Thursday, October 8, 2015

Lasagne with dark greens

Using dark greens in a lasagne is a great way to make sure of getting plenty of them. I use any dark leaves that are available at each season: kale, watercress, lamb's quarters, spinach, nettles. My all favorite way to get enough dark greens is blending them in green smoothies or juicing them when they are fiberish. My second favorite way is to use them in lasagnes. 

I'll bring a few words on nettles, since they grow abundantly for most part of the year and are great source of protein and essential minerals. Nettles are in fact much more nutritious than most store bought vegetables - and for free. You can use nettles in pretty much the same way as you use spinach in recipes. Pick the tops of the plants, since they are more tender. If you can not handle the stinging, use gloves to harvest them. Avoid picking nettles in places that are polluted with heavy metals or unwanted chemicals (such as in industrial areas). Rinse them thoroughly and voilà, ready for use.

The white sauce I use in this recipe is gluten-free and very light. My secret for a good "cheesey" sauce is to use a good brand of nutritional yeast flakes. My favourite brand (that I can find in this part of Europe) is Vitam. Some brands may be bitter and are therefore not suitable.

the lasagne sheets I used in this picture were gluten free and they did not hold together, but were delicious anyway


300g dark greens (e.g. spinach, kale, lamb's quarters or nettles)
olive oil
500g (organic) tomato pulp (from a jar if it is not tomato season)
1 medium red bell pepper, diced
100g minced seitan (or finely grated vegetables)
1 bay leaf
1 celery leaf
1 ts tabasco (optional)
nutmeg, oregano, thyme, savory, paprika powder (or a good mixture herbes de Provence)
fresh basil and fresh rosemary (or other fresh garden herbs if available)
1/2 cup rice milk + 1 cup coconut milk 
2 tsp lemon juice
lasagne sheets (precooked - gluten free if you prefer)
1 ½ tsp arrowroot
2 tablespoons of nutritional yeast (non-bitter brand - I use Vitam)
(Sea) salt to taste


Tomato sauce:

Bring the tomato pulp (my favorite brand is BioTime or Bio from Delhaize), paprika, nutmeg, celery leaves a bay leaf (take it away after it's cooked) to the boil. Lower the heat and let it simmer for 5 minutes. Add the seitan and pepper and cook 2 minutes. Remove the pan from the heat and add the remaining spices. Bring to taste with Tabasco (or chili) and salt. Instead of chopped seitan you can use chopped vegetables (food processor) - or the fruit pulp from your juicer slow.

Preheat oven to about 210 ° C (it depends on the furnace, because in my current furnace should I bake at 190 ° C).

White sauce 
Heat 1 cup coconut milk + 1/2 cup rice milk (or the milk of your choice) over a low heat along with 1 bay leaf 1/4 teaspoon of (freshly grated) nutmeg and sea salt to taste (I use 1/2 tbsp). Simmer for 2 minutes. Combine 1 1/2 teaspoon arrowroot/tapioca or kuzu and 2 tbsp water. Pour the arrowroot slurry into the cooking milk, whisking until thickened and smooth. Adjust consistency as required by either adding more arrowroot (always diluted in a little liquid) or by adding more liquid. Remove from heat and add 2 tsp lemon juice and 2 tbsp nutritional yeast. For extra tanginess add 1 tsp prepared mosterd (optional).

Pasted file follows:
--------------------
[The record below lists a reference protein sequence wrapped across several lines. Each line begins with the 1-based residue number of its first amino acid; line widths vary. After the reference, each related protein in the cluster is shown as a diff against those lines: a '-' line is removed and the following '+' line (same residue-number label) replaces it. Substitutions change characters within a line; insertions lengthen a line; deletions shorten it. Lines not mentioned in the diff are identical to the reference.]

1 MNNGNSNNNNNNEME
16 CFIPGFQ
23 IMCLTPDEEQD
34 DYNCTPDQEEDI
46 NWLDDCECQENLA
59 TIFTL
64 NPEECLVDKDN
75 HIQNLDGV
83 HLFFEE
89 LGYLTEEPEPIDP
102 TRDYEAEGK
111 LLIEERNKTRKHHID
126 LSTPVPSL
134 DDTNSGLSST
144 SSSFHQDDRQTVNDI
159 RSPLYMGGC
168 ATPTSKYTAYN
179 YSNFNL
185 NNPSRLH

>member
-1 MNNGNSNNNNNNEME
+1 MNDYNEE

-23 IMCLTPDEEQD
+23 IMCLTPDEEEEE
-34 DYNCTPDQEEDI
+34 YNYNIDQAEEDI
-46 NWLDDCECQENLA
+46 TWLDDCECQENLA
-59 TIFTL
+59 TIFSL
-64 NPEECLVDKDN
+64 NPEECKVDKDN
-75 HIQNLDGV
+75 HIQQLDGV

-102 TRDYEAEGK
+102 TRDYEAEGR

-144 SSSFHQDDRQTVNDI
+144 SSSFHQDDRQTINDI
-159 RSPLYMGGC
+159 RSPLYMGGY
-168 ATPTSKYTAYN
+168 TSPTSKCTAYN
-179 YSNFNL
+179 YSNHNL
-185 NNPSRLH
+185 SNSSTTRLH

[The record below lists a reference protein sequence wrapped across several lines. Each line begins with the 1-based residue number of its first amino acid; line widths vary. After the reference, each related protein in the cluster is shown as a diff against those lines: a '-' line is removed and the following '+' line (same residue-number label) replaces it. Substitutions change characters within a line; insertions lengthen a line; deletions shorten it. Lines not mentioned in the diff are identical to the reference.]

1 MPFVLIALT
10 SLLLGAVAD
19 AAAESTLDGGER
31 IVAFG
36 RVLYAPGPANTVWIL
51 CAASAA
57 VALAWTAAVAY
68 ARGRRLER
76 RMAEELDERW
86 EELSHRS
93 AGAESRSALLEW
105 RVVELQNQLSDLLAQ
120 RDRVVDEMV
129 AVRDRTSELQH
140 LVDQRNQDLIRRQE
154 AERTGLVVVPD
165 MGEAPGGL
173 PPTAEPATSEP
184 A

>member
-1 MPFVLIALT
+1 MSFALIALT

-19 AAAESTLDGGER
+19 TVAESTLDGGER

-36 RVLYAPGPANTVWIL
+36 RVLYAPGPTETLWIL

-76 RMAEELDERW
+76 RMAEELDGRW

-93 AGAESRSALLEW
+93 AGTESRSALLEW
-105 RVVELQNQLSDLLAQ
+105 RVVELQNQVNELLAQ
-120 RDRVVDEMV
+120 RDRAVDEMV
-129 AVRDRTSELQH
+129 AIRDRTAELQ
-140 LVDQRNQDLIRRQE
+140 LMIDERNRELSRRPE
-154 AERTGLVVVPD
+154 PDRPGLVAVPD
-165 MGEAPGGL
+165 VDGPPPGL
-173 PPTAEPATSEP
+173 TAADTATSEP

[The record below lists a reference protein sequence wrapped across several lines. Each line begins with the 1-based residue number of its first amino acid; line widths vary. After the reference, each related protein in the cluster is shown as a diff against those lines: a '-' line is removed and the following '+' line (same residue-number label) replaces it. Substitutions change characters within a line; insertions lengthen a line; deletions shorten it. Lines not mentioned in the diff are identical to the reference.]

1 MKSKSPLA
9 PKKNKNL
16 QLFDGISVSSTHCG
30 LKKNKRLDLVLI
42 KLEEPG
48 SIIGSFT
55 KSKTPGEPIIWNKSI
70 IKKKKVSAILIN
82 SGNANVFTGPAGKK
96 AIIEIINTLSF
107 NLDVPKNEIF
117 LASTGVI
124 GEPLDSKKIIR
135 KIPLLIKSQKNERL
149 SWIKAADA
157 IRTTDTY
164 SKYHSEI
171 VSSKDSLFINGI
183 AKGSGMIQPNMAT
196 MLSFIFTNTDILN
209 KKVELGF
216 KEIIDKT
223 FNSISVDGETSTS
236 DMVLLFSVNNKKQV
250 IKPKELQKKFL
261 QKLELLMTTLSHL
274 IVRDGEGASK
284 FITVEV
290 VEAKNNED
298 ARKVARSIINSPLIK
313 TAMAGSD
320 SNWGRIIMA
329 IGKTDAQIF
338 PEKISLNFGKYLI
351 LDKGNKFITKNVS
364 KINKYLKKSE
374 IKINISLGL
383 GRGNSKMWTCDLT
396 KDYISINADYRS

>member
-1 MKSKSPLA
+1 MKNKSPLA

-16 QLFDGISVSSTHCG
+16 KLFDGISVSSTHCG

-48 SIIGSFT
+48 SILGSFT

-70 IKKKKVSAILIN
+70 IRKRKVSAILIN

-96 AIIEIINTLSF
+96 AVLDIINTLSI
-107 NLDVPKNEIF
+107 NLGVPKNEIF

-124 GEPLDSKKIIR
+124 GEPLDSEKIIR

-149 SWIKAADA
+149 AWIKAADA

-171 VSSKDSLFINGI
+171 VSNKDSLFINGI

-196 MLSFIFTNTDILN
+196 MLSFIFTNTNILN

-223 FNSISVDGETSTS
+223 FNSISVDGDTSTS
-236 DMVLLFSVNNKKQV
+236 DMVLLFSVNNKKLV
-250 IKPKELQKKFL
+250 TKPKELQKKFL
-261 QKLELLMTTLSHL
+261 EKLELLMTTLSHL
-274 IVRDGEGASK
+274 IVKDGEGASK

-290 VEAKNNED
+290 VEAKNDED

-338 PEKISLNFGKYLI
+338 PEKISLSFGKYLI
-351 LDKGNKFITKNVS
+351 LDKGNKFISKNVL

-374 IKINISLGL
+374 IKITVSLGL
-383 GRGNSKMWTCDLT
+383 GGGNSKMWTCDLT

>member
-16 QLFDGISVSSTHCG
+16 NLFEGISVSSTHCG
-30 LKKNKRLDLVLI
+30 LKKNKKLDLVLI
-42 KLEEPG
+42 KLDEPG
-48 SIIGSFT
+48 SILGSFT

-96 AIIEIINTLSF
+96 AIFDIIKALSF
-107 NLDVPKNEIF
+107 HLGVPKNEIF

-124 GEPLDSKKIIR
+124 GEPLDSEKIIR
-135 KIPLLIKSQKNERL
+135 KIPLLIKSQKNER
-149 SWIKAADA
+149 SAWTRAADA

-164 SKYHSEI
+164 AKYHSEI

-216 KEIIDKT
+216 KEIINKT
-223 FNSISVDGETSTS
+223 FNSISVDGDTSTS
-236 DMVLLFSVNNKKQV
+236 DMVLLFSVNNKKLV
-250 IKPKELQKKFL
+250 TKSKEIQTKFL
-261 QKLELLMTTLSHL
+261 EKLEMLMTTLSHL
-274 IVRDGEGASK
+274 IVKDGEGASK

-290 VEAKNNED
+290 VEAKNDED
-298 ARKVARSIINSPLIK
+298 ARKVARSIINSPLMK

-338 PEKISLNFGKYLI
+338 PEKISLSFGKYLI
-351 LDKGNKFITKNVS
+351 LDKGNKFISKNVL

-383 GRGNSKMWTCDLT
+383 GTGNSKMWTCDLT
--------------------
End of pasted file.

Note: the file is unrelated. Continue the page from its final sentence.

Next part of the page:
Rinse well the nettles or spinach and place them in a large  cooking pan. Pour boiling water over it, let it soak 5 minutes and then strain it well, pressing it to remove all the water in the leaves. Place the greens on a cutting board and cut into chunks. Return to the pan, mix it with a little (herbal infused) olive oil and tamari (or common salt). If you use kale or lamb's quarters, cook the shredded leaves in olive oil for 3 minutes (or longer if needed) and add salt and pepper.

Grease an ovenproof dish and cover the bottom with a thin layer of white sauce. Add a layer of lasagne sheets (immerse each sheet under water for 2 seconds before adding them). Then a layer of tomato sauce, another layer of lasagne sheets, a layer of greens and repeat as long as you have ingredients and room in the over dish. The top layer should be the white sauce, thick enough to cover the lasagna. 

Bake in pre-heated oven at 200°C for like 30-40 minutes or as specified in the lasagne package. Total cooking time and oven temperature depend on which type of lasagne you use and on the oven you are cooking at. If your oven is too powerful, perhaps after 20 minutes of cooking you might want to take a look and reduce it a bit to avoid burning.

Extra tips: 
1) I use neutral coconut milk, usually found in Asian shops. Some coconut milk brands will leave a strong coconut-ish taste which is not appreciated by everyone. 
2) Next to using dark greens and tomato sauce, use any chewy vegetable available at a given season. My favorites are stir-fried mushrooms, grilled courgette and/or aubergines/eggplants, roasted hokaido pumpkin or butternut with sambal, fresh rosemary and sage leaves, olives, sun-dried tomatoes. 

3) Adding one layer of ripe banana slices can offer a very surprising sweet and creamy contrast with the other ingredients. But that's probably more for the die-hards who are open to exotic taste combinations. 

4) Instead of seitan I often use finely grated vegetables (such as carrot, celery or beets) or the pulp that comes from juicing vegetables (or even apples!) on a slow juicer. Nothing goes to waste here. 


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